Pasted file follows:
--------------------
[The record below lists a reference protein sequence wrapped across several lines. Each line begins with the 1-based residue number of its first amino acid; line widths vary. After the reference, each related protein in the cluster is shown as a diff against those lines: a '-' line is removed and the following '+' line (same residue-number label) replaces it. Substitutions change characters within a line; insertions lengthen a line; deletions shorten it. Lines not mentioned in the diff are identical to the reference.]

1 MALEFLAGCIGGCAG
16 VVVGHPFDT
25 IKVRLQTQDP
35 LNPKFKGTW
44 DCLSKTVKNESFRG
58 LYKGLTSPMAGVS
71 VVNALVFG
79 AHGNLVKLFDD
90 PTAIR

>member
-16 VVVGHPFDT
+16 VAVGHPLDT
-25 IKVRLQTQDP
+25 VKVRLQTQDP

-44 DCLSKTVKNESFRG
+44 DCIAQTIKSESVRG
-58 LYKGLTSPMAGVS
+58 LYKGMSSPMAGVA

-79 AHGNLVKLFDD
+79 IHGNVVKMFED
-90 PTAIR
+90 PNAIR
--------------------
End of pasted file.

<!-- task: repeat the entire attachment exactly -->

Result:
[The record below lists a reference protein sequence wrapped across several lines. Each line begins with the 1-based residue number of its first amino acid; line widths vary. After the reference, each related protein in the cluster is shown as a diff against those lines: a '-' line is removed and the following '+' line (same residue-number label) replaces it. Substitutions change characters within a line; insertions lengthen a line; deletions shorten it. Lines not mentioned in the diff are identical to the reference.]

1 MALEFLAGCIGGCAG
16 VVVGHPFDT
25 IKVRLQTQDP
35 LNPKFKGTW
44 DCLSKTVKNESFRG
58 LYKGLTSPMAGVS
71 VVNALVFG
79 AHGNLVKLFDD
90 PTAIR

>member
-16 VVVGHPFDT
+16 VAVGHPLDT
-25 IKVRLQTQDP
+25 VKVRLQTQDP

-44 DCLSKTVKNESFRG
+44 DCIAQTIKSESVRG
-58 LYKGLTSPMAGVS
+58 LYKGMSSPMAGVA

-79 AHGNLVKLFDD
+79 IHGNVVKMFED
-90 PTAIR
+90 PNAIR